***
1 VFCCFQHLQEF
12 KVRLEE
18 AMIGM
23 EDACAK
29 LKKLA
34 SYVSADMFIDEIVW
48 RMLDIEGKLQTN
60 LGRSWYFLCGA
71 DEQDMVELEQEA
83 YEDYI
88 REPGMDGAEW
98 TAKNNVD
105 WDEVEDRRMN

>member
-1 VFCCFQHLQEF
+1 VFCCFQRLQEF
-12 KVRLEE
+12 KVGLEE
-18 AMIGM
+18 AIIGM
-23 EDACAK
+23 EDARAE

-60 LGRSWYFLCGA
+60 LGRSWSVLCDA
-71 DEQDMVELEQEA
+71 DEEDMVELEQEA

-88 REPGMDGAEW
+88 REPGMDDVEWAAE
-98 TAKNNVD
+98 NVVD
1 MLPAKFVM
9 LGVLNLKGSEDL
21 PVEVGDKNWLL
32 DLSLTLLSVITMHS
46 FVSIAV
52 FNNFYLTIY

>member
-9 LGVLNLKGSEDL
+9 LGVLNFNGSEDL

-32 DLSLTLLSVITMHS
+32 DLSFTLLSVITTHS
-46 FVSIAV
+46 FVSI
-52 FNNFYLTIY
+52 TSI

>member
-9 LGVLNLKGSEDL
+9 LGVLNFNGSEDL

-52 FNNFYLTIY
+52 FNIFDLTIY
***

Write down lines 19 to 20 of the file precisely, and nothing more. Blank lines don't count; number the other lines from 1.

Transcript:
-18 AMIGM
+18 AIIGM